When I was about seventeen I sat across from someone in the waiting area for Bullocks Westwood lunchroom, and the memory has colored much of my life. She seemed very old to me at the time, but might actually have been in her sixties even though her hair was white. What struck me about her was that she had an open portfolio across her knees that contained pages of empty scores, and she was clearly composing music – looking off into the distance at times and then putting pen decisively to paper. I don’t remember who was with me, but this picture of an unknown older woman doing such a remarkable thing while waiting for a table has never left me. I recall very distinctly that I decided then that whatever my talent proved to be – and I wasn’t terribly sure at the time – I would pursue it in the same way that she pursued hers, at all times and in all places, and I would continue to do it no matter how old I might become. Sixty seemed near death at the time. How young it appears from my present vantage point. When I realized that I had two muses to satisfy I did indeed sketch or write poetry during concerts, at train stations and at the beach. I drew my children awake if willing or asleep if unwilling. Often a poem would appear when out walking. And I did a good deal of my research and writing of Daughter Of Winter while sitting in doctor’s waiting rooms when my husband was being diagnosed and treated for dementia. I recently ran upon two portraits of him that I did when he was in the early stages of this desease.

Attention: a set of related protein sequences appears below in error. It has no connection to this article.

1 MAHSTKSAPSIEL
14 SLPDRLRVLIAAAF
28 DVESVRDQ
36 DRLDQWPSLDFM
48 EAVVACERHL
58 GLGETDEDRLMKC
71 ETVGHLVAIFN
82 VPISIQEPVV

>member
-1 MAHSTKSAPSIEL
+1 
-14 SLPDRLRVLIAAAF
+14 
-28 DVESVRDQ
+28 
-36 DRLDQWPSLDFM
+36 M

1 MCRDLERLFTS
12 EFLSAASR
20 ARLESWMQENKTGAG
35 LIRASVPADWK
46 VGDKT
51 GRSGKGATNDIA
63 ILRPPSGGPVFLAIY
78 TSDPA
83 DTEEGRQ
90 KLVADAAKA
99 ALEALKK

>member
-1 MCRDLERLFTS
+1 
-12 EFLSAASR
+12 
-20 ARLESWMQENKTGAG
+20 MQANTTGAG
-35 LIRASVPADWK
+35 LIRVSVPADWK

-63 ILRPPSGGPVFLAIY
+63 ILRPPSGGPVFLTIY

And over time there have been other persons who have struck me with their determination and focus. Few were actual teachers of mine; a number have been colleagues equally unaware as that woman at how much their presence in my life has meant to me. I have supported and praised their work, but have not yet found a way to adequately thank them for how they have changed me. At this point I am still discovering some of these mentors. There are too many to thank individually, but you will meet many of them within these pages.